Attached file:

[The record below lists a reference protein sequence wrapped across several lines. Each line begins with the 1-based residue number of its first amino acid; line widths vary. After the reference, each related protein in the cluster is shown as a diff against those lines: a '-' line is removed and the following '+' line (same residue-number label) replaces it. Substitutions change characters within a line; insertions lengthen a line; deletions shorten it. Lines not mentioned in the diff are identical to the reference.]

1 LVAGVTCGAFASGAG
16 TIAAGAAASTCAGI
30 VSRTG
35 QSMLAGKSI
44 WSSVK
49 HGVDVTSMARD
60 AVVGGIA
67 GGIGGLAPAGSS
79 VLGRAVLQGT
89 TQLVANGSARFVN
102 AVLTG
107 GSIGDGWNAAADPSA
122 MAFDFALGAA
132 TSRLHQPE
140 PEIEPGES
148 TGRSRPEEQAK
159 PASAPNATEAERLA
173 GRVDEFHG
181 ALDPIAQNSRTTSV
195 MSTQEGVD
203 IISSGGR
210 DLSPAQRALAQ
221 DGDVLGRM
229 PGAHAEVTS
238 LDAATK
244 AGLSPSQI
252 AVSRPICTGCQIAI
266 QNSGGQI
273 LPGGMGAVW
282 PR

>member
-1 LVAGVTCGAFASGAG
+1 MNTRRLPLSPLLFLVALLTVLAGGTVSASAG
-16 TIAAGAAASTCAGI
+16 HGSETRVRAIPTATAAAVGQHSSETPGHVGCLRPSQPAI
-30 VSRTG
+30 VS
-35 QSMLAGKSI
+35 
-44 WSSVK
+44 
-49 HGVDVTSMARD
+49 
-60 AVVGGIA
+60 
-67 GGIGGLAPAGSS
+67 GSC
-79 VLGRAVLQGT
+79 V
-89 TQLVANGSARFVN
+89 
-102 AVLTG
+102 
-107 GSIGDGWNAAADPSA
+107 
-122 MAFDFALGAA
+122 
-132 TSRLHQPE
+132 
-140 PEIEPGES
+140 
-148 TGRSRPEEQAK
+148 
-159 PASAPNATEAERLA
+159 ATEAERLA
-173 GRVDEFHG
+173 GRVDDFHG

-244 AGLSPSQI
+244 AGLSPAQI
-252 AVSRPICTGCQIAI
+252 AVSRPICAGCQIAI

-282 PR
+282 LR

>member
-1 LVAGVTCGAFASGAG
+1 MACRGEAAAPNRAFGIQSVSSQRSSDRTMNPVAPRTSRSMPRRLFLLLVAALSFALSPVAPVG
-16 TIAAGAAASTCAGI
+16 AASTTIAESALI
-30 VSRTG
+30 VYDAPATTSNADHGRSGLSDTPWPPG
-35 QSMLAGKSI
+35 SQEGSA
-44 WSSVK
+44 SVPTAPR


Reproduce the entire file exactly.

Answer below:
[The record below lists a reference protein sequence wrapped across several lines. Each line begins with the 1-based residue number of its first amino acid; line widths vary. After the reference, each related protein in the cluster is shown as a diff against those lines: a '-' line is removed and the following '+' line (same residue-number label) replaces it. Substitutions change characters within a line; insertions lengthen a line; deletions shorten it. Lines not mentioned in the diff are identical to the reference.]

1 LVAGVTCGAFASGAG
16 TIAAGAAASTCAGI
30 VSRTG
35 QSMLAGKSI
44 WSSVK
49 HGVDVTSMARD
60 AVVGGIA
67 GGIGGLAPAGSS
79 VLGRAVLQGT
89 TQLVANGSARFVN
102 AVLTG
107 GSIGDGWNAAADPSA
122 MAFDFALGAA
132 TSRLHQPE
140 PEIEPGES
148 TGRSRPEEQAK
159 PASAPNATEAERLA
173 GRVDEFHG
181 ALDPIAQNSRTTSV
195 MSTQEGVD
203 IISSGGR
210 DLSPAQRALAQ
221 DGDVLGRM
229 PGAHAEVTS
238 LDAATK
244 AGLSPSQI
252 AVSRPICTGCQIAI
266 QNSGGQI
273 LPGGMGAVW
282 PR

>member
-1 LVAGVTCGAFASGAG
+1 MNTRRLPLSPLLFLVALLTVLAGGTVSASAG
-16 TIAAGAAASTCAGI
+16 HGSETRVRAIPTATAAAVGQHSSETPGHVGCLRPSQPAI
-30 VSRTG
+30 VS
-35 QSMLAGKSI
+35 
-44 WSSVK
+44 
-49 HGVDVTSMARD
+49 
-60 AVVGGIA
+60 
-67 GGIGGLAPAGSS
+67 GSC
-79 VLGRAVLQGT
+79 V
-89 TQLVANGSARFVN
+89 
-102 AVLTG
+102 
-107 GSIGDGWNAAADPSA
+107 
-122 MAFDFALGAA
+122 
-132 TSRLHQPE
+132 
-140 PEIEPGES
+140 
-148 TGRSRPEEQAK
+148 
-159 PASAPNATEAERLA
+159 ATEAERLA
-173 GRVDEFHG
+173 GRVDDFHG

-244 AGLSPSQI
+244 AGLSPAQI
-252 AVSRPICTGCQIAI
+252 AVSRPICAGCQIAI

-282 PR
+282 LR

>member
-1 LVAGVTCGAFASGAG
+1 MACRGEAAAPNRAFGIQSVSSQRSSDRTMNPVAPRTSRSMPRRLFLLLVAALSFALSPVAPVG
-16 TIAAGAAASTCAGI
+16 AASTTIAESALI
-30 VSRTG
+30 VYDAPATTSNADHGRSGLSDTPWPPG
-35 QSMLAGKSI
+35 SQEGSA
-44 WSSVK
+44 SVPTAPR